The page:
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Referral Marketing: The Ultimate Guide to Referral Programs


Word of mouth marketing is incredibly useful in generating buzz around your brand, and you can take it up a notch by implementing referral marketing.

Referral marketing is a marketing scheme that is easy to execute, and it can also increase your sales, customer base, and brand awareness.

It relies on one key factor for success – referrals from your happy customers. To pull it off, you will need a clever plan that benefits you, your buyers, and your prospects. 

If you’re interested in creating your own referral marketing strategy, keep reading this article. We’ll elaborate on what it is, its benefits, and how to start your own referral program. 

What is referral marketing, and how does it work?

Referral marketing is a strategy used to drive your existing customers to promote your business to their peers. The most common strategy is to ask a customer to refer a friend or friends to your business in what are called referral programs.

Understanding a referral definition comes from the principles of word-of-mouth marketing, where people share their opinions about a product and make referrals to their friends and family.

The difference between word of mouth and referral marketing is that referral marketing is planned. Businesses intentionally craft referrals schemes to encourage friend referrals  by giving out rewards to their customers and the people they’ve invited.

One of the best referral programs are Airbnb Coupon Codes, which you can get after the friends you invited completes a booking. In return, the referrals will also get credits for their first trip.

Airbnb coupon referral example

If done right, referral marketing can generate higher conversion rates, resulting in more loyal customers. 

The fact is, people don’t believe in brands as much as they trust their fellow consumers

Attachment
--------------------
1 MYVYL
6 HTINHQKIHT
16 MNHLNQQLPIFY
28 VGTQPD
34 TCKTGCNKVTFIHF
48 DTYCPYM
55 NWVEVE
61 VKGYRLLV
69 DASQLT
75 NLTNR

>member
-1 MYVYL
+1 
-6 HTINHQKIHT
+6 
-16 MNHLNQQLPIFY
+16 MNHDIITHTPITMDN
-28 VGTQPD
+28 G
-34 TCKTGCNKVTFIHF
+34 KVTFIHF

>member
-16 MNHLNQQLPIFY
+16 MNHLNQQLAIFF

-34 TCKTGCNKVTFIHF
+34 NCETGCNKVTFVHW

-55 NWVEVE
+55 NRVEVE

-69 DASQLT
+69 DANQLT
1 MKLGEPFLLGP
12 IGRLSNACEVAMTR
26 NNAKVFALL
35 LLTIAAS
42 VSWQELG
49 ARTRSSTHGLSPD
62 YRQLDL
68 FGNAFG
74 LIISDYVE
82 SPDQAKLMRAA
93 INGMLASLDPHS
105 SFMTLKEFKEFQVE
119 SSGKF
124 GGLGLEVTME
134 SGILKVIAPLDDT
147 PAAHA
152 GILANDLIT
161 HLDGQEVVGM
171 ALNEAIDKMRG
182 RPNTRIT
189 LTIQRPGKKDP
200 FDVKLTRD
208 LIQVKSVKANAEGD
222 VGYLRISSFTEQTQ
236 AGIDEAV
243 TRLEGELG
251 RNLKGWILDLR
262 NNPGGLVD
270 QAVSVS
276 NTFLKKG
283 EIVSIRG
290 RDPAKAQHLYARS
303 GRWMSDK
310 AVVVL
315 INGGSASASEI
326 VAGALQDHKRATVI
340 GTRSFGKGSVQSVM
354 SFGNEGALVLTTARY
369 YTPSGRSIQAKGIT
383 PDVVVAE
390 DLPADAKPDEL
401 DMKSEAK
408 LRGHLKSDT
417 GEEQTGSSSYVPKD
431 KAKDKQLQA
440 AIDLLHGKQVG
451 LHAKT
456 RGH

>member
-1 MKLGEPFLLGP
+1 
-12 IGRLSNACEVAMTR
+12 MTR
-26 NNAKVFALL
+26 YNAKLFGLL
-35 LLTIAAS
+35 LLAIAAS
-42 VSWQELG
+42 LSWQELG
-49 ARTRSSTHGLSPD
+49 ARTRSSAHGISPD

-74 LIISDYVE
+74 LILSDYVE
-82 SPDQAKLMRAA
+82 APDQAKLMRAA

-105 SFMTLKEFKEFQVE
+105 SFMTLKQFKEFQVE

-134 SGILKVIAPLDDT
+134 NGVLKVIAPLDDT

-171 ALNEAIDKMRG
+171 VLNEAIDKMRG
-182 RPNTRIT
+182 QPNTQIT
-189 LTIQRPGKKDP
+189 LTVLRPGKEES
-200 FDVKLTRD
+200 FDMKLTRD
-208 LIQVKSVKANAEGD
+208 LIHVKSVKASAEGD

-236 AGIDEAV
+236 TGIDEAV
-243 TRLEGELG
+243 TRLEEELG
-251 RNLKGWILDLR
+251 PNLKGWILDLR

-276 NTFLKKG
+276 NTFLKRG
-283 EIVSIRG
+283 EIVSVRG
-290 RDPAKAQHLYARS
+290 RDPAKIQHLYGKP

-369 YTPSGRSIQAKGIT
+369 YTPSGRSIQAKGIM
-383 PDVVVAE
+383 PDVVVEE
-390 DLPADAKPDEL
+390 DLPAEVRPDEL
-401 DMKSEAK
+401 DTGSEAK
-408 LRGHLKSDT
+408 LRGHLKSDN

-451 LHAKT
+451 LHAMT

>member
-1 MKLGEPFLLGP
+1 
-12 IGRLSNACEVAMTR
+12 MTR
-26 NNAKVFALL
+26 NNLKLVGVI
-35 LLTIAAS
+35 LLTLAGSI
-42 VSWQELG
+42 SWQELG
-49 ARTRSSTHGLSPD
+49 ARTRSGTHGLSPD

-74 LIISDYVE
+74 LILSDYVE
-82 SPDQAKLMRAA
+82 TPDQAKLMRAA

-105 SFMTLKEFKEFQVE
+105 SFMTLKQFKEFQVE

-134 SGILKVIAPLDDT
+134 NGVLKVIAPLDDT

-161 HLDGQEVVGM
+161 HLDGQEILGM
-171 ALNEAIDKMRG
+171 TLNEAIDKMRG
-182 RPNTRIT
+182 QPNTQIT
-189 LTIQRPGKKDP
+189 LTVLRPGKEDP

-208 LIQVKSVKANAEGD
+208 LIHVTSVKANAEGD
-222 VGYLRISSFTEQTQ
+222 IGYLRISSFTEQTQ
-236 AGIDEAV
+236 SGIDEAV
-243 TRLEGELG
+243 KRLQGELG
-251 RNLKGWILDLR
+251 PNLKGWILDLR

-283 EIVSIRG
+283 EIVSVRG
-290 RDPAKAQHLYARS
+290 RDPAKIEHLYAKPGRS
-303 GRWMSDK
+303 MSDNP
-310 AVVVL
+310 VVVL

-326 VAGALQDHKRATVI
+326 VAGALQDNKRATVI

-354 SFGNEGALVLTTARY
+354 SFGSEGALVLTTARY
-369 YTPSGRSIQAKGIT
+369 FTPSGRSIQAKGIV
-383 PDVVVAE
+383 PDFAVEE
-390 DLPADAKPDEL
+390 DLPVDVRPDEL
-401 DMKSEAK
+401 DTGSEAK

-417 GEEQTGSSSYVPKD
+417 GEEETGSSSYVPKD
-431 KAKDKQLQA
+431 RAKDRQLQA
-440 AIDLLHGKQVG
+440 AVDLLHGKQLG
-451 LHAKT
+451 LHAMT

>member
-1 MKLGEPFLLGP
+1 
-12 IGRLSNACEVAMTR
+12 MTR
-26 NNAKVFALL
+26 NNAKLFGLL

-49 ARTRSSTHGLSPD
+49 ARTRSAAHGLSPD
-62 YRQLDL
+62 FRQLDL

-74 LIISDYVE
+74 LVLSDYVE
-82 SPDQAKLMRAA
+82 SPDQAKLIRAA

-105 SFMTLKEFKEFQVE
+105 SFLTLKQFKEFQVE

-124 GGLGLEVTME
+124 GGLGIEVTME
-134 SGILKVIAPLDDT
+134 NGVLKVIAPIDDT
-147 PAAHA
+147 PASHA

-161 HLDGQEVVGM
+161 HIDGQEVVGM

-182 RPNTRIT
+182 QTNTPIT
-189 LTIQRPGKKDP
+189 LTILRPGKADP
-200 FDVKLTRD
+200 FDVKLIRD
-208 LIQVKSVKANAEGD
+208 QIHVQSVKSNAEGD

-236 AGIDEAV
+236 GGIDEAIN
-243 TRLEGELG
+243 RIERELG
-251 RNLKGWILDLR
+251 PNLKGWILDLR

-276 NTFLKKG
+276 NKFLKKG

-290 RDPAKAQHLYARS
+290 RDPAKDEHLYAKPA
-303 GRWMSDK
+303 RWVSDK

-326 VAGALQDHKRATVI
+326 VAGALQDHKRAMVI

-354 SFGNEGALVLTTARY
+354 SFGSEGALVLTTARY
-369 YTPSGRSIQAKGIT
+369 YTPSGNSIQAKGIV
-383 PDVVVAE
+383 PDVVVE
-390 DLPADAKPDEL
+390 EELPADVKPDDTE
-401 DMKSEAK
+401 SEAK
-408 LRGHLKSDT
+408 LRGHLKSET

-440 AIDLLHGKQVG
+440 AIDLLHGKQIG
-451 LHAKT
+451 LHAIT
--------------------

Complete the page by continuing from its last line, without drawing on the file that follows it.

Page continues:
User-based content, like social media posts and comments, appears more authentic, inspiring more confidence in others to make a purchase.

67% of people are more interested in buying goods recommended by friends and family.

When they become new customers, they are also more likely to stay with you long-term.

With that, referral marketing can benefit various companies. However, it works best for online businesses, as most referral programs rely on sharing content through online channels. 

What’s the difference between referral marketing and affiliate marketing?

In practice, both strategies use an incentive to motivate third parties to promote your brand. However, there are some key differences between the two.

In practice, affiliate marketing employs a brand ambassador to spread the word about your products and services. This person is usually an influencer looking to do business with the company.

In exchange, they’ll get a commission every time someone purchases through the link you provided.

Brands that hire affiliates have a specific target market they’d like to focus on. Thus, they accept influencers who have a strong online presence among that crowd. 

Meanwhile, businesses that use referral marketing rely on their existing customers for promotions.

Instead of being paid to do so, these people will be given a reward when someone presses their link and become new customers. In this case, the incentive could be cash, coupons, or freebies. 

Since not all these customers are influencers, they will probably target people close to them to get those rewards. As such, the market reach is usually smaller yet more targeted and focused. 

4 great examples of referral marketing systems that work

Here are some of the best referral program examples to get inspired by:

1. Dropbox

Dropbox referral example

Dropbox’s referral program has been used as a case study for years, and with good reason. 

The referral marketing system rewards both the customer and the referral with an additional 500 MB in cloud storage. 

As a result, the file-sharing company significantly expanded its user base just through referrals. 

To refer a friend, users can click one of the share buttons or sync their Google Mail account to send invites in bulk. This feature enables them to contact more people simultaneously.

2. G Suite

G Suite referral example

The G Suite referral program offers cash to users and is an irresistible method of referral marketing.

This collection of Google products allows users to buy multiple licenses at once. Hence, how much customers get depends on what subscription the referral chooses and the number of licenses purchased.

For example, you will get $30 for every user license in the Business plan. 

So, if your friend chooses the Business plan for 20 users, you can get $600 in total. In return, they will get a 20% discount on their G Suite subscription when you spread the word to friends.

3. Girlfriend Collective

Girlfriend collective referral example